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Resilience in difficult times

One thing this COVID-19 has taught me is that I and the vast majority of people are much stronger than we thought. We are resilient. Eight months into the pandemic, many businesses remain closed or are closing, more people are dying, and our leaders seem clueless as to how to cope with the situation. Being resilient will not make these problems go away but it will help you cope with these problems in a positive way. You will not go under.

What is resilience?

Resilience means being able to bounce back and adapt to changes when life throws punches at us. The pandemic has made it difficult for us to gather with our friends and loved ones. It has made everyday tasks like shopping and going to the post office more time consuming. Even our kids are suffering because they can’t go to school or take part in their favorite extra-curricular activities. And going to the doctor’s office poses another challenge. But we are wearing our masks, homeschooling our children, if need be, connecting with our loved ones through Zoom, Facetime and other media, and braving the weather and long lines in order to vote. Healthcare providers are reaching their clients through telehealth.

An example of resilience

One of the more popular hymns sung in Christian churches is It is Well With My Soul written by Horatio Spafford, a once successful lawyer who lost his fortunes during the Great Chicago Fire of 1871. Two years later, Spafford sent his wife and four daughters ahead of him to England where he planned to join them and assist D.L. Moody with his evangelistic campaigns. While crossing the Atlantic Ocean, the SS Ville Du Havre, in which Spafford’s family was traveling, collided with another ship and all four of his daughters died. Shortly afterwards, as Spafford traveled to meet his wife, he was inspired to write the song as his ship passed near the very spot where his daughters perished.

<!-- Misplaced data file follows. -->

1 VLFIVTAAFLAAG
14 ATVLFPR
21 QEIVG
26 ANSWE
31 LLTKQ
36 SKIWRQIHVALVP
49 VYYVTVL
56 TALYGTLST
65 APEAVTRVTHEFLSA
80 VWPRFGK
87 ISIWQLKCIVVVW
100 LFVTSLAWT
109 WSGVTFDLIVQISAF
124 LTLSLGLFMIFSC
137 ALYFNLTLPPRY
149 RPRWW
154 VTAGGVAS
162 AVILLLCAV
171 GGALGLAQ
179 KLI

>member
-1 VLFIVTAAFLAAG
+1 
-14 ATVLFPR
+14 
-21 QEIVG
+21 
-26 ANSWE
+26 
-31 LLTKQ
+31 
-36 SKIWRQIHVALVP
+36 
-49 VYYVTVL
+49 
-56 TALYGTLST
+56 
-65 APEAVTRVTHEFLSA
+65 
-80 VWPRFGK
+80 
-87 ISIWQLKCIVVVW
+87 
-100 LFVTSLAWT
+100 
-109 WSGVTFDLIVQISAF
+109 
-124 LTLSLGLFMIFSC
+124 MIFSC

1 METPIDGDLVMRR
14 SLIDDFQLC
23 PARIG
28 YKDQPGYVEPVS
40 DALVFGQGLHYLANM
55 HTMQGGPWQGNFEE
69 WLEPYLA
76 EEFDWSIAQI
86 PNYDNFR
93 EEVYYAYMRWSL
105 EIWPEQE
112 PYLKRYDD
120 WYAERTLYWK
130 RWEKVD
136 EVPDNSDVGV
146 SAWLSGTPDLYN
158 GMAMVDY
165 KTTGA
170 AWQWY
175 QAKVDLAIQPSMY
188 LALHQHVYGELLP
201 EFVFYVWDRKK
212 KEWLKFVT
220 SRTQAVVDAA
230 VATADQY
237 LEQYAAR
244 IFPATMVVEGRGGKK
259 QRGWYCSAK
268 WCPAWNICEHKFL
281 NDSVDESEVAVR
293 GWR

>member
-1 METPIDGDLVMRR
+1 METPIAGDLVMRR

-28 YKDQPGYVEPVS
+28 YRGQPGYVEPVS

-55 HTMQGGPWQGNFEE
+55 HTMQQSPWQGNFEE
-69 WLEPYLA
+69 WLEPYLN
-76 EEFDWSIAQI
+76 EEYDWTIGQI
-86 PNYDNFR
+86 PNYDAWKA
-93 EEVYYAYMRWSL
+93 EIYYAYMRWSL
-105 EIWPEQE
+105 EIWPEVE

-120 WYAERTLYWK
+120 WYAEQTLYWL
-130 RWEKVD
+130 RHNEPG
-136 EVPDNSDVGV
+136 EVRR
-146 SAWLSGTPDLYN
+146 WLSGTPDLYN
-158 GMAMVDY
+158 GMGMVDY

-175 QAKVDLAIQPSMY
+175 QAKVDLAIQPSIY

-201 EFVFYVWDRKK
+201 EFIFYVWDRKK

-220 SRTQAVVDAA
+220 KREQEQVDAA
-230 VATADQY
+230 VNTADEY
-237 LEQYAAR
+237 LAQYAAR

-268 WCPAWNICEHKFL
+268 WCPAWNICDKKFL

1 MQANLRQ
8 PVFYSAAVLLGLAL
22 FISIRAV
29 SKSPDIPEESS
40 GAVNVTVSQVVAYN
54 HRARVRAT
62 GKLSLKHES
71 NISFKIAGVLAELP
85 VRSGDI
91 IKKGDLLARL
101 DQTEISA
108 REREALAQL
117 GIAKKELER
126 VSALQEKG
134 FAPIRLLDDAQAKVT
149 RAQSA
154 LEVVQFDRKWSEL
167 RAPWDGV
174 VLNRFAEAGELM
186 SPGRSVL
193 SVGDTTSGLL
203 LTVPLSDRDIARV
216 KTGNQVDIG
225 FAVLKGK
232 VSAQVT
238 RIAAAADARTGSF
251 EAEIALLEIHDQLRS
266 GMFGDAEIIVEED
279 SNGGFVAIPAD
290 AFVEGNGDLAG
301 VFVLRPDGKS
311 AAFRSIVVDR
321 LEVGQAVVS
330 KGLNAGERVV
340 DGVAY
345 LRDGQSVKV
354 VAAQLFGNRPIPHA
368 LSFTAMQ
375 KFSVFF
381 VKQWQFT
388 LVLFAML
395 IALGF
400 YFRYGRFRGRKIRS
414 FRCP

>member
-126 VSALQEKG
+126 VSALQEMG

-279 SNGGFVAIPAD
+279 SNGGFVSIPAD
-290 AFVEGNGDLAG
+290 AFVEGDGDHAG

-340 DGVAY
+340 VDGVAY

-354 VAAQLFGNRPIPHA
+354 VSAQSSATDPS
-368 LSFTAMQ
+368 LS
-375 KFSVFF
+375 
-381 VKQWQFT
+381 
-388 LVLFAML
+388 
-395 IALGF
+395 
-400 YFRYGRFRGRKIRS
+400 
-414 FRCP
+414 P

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Resilience can be learned

Not everyone can have the courage or the resilience to do what Spafford did. God gives it to us when we need it, and if we ask Him. But we can develop this quality by trying to have a positive outlook. This doesn’t mean we mustn’t grieve if we lose a loved one, or we don’t become anxious or worried when we receive bad news. Resilience means we don’t stay in that frame of mind forever. The time must come when we brush ourselves off, go for a walk, read a book or call up a friend. The time must come when we remember that we are not alone in our troubles. God is on our side and He has promised “never to leave us nor forsake us” (Hebrews 13: 5).

My personal takeaway

I have had to summon all the resilience I can muster since the year began. In May, in the midst of the pandemic, my husband fell and broke his hip. My greatest worry was that he had to go into a hospital full of coronavirus patients. But he went, had his surgery and is now home and walking again. My second biggest worry was how I would care for him. It was difficult, but somehow I managed to help him perform his self-care, chauffeur him back and forth to therapy, take care of the house and my business. Then, just when he was beginning to recover and it looked like we could relax a bit, his sister fell ill and died after a few short weeks. Because of the COVID-19, we couldn’t go to the funeral -she lived in New York – and had to be content with reliving the memories.

No one knows what the rest of the year holds for us. How much longer will this virus stick around? Who will fall prey to it next? How many more will die? Everything is uncertain, but in these times we can only look to God who is in control of everything. If you are experiencing difficulty of any kind and you think you don’t have the resilience to cope, why not call on God? He is only a prayer away.

I am sharing a video of Whitley Phipps singing It Is Well With My Soul in the masterful way as only he can. As you listen to the lyrics and let the richness and beauty of Whitley’s singing fill your soul, you will agree with these words from the song: Whatever my lot, thou hast taught me to say
It is well, it is well, with my soul